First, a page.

- First solids can be among the first foods your child eats when he or she is ready to transition to solid food. Second solids can be part of the ‘2nd wave’ when your child has gotten more comfortable with solids. Note that all of your child’s first and second solids should be pureed or mashed until your child can chew. Foods in the “1-year” category should not be given to children younger than one year of age without consulting a pediatrician, and foods in the “able to chew” category should not be given until the child is comfortable chewing his or her food before swallowing.
- A note on allergens: some of the foods on the list (eggs, fish, dairy products) are among the most common allergens in kids. Somewhere between 2 and 4 percent of kids have a food allergy. Talk to your pediatrician before serving these foods to your child. These foods are marked with an exclamation point in the guide.
- In the main section of the guide, you’ll find information on each of the foods: its food group, when to serve it, the nutrients that make the food “super”, and suggestions for how to serve it. Foods are listed in alphabetical order.
- Read more on the nutrients in the superfoods by scrolling to the bottom of the post.
- Below the 25 foods are 4 ‘super combos’ – combinations of foods that are even more ‘super’ together.
- Finally, you’ll find a quick reference guide for what foods can be served to children of what age.
A final note before we get started: breastmilk is the original superfood. It contains everything your baby needs to thrive for about the first 6 months of life, and continues to be the key component of your baby’s diet until about one year. Do not feel the need to start feeding your child the superfoods in this guide foods before 6 months. When to start solids is another excellent discussion for you to have with your pediatrician.
So, without further ado, here’s the guide. You can click to enlarge or scroll down to download a high-resolution PDF for free.
(click on the below image to enlarge)
What makes the superfoods super: a guide to the stuff in the superfoods for babies
Antioxidants – repair a portion of the damage to cells caused by free radicals (groups of atoms naturally produced by the body, in the air, and in food). Researchers believe that it is important to get a variety of the antioxidants naturally found in foods. Examples of antioxidants: vitamins A, C, and E, beta-carotene, lutein, lycopene, and selenium.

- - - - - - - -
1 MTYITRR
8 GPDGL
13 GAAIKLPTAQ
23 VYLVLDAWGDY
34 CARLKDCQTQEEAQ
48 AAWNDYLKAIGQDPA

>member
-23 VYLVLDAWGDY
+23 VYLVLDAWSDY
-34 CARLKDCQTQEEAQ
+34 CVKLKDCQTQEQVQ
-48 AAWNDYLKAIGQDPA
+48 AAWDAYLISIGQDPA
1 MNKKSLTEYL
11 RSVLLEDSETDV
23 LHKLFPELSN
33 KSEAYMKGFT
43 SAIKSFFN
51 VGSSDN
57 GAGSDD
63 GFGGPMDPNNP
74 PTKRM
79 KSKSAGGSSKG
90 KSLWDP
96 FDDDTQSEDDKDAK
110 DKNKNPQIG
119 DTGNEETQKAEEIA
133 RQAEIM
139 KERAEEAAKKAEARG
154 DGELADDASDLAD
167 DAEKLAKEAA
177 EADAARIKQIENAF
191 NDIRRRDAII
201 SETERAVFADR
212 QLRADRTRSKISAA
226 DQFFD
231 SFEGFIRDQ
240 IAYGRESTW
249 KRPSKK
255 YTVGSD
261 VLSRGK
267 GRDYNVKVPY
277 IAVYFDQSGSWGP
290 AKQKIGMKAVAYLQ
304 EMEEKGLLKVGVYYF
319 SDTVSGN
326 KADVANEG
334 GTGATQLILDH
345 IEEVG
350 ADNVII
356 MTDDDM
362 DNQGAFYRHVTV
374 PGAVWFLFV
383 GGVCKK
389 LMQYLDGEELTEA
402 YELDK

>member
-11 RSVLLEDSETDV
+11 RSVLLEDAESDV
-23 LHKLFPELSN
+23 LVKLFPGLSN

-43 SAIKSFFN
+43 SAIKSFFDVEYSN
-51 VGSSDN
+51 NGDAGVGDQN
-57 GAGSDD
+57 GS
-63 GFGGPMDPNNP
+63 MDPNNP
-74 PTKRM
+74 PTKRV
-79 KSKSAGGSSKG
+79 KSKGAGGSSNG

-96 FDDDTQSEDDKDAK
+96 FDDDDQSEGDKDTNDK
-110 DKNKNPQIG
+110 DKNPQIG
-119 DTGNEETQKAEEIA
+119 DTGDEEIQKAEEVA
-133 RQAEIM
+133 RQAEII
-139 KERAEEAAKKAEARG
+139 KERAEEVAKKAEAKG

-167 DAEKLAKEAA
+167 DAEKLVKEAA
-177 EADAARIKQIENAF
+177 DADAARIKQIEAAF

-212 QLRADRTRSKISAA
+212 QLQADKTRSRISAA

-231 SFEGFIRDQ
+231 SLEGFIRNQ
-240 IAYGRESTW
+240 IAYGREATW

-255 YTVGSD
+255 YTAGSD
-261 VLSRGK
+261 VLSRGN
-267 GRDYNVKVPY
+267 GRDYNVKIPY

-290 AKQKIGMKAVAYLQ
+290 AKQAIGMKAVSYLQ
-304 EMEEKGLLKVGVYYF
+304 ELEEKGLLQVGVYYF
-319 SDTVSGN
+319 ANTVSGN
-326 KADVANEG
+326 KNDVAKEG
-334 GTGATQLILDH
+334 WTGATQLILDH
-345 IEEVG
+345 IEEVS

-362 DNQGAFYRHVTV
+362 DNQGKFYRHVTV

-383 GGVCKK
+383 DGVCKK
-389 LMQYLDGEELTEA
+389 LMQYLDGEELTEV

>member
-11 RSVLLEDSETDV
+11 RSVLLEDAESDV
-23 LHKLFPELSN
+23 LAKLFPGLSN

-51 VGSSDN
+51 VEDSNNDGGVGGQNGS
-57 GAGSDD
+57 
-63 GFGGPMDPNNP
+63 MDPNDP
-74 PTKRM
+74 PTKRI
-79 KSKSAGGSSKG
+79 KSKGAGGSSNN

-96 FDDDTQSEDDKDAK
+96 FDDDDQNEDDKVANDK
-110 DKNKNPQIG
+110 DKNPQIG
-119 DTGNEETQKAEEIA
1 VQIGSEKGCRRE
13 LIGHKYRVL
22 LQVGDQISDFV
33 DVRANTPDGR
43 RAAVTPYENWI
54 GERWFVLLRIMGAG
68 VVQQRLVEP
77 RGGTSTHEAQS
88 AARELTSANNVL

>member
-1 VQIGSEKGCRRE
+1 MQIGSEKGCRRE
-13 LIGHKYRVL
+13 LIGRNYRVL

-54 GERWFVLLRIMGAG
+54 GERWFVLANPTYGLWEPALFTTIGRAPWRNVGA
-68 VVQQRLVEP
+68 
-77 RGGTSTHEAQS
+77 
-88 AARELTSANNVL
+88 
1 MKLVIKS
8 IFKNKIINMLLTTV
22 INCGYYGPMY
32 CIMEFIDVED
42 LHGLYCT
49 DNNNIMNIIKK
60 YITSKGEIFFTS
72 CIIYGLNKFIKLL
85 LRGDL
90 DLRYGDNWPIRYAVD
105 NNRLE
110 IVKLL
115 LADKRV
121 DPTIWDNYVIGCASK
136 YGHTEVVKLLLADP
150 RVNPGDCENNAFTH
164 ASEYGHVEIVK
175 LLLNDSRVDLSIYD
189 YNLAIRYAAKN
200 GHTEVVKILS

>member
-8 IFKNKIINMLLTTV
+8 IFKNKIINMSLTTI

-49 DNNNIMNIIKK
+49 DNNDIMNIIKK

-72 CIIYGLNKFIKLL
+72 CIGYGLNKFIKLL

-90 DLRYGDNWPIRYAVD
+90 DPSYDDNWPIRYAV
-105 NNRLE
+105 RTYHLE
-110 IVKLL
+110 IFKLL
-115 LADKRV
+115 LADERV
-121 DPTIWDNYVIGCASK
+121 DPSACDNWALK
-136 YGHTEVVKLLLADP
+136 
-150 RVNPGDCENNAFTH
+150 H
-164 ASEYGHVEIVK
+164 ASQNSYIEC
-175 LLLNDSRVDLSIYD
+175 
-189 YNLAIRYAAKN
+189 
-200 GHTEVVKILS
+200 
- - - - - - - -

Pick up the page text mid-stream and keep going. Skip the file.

Beta-carotene – part of a family of pigments called carotenoids that help provide vitamin A to the diet. Beta-carotene is also an antioxidant.
Calcium – the body uses calcium for many things, including building strong bones and teeth and keeping them strong.
Choline – critical for brain health and development and healthy liver function.
DHA (docosahexaenoic acid) – a fatty acid essential for the growth and development of the infant brain, and for maintenance of brain function in children and adults. Getting plenty of DHA in the diet improves learning ability. DHA deficiencies are associated with many problems including learning deficits, ADHD, and cystic fibrosis. You can read more in our post about DHA.
Fiber – a type of carbohydrate that is found in plants. Fiber helps move food through the digestive system and helps kids feel full. Research shows that almost all babies and kids don’t get enough fiber. Soluble and insoluble fiber aid in different parts of the digestion process.
Folate and Folic Acid – interchangeable terms for a B vitamin that helps the body make healthy cells.
Healthy fats (avocados, cheese, whole milk, yogurt) – avocado and organic full-fat dairy contain high amounts of omega 3 fatty acids (see below).
Iron – a mineral needed for many normal body functions. Young children are particularly prone to iron deficiency, which can cause learning and behavior issues.
Lutein – a carotenoid that helps defend the eyes from UV light. Eating foods that contain lutein can help the body replenish the body’s levels of lutein.